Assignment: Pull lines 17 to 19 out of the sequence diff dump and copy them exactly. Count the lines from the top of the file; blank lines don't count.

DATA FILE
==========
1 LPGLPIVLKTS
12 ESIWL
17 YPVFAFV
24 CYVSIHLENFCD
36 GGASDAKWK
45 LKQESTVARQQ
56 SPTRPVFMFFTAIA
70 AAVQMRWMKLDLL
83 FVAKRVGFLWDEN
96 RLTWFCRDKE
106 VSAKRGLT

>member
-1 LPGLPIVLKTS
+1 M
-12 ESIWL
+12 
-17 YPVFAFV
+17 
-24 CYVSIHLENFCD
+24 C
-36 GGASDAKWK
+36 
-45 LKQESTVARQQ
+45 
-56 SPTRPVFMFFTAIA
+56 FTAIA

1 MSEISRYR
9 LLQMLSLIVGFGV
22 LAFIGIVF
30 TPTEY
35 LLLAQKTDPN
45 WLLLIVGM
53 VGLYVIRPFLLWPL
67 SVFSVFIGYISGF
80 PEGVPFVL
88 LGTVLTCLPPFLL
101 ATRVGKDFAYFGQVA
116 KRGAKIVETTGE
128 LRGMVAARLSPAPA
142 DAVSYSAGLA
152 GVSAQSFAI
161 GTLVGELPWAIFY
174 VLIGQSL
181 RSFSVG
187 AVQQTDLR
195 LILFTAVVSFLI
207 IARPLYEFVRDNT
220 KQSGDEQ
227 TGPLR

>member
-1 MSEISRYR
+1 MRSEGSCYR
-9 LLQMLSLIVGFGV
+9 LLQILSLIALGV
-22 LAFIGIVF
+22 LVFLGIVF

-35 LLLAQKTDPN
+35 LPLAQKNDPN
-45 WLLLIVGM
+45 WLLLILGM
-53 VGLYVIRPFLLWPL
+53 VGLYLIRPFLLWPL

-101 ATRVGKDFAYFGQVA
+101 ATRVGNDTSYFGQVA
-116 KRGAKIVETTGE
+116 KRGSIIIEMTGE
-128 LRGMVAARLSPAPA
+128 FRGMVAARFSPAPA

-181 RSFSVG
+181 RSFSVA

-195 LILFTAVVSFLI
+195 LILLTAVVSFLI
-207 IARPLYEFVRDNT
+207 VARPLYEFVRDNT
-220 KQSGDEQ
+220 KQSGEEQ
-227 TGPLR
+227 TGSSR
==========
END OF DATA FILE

-17 YPVFAFV
+17 
-24 CYVSIHLENFCD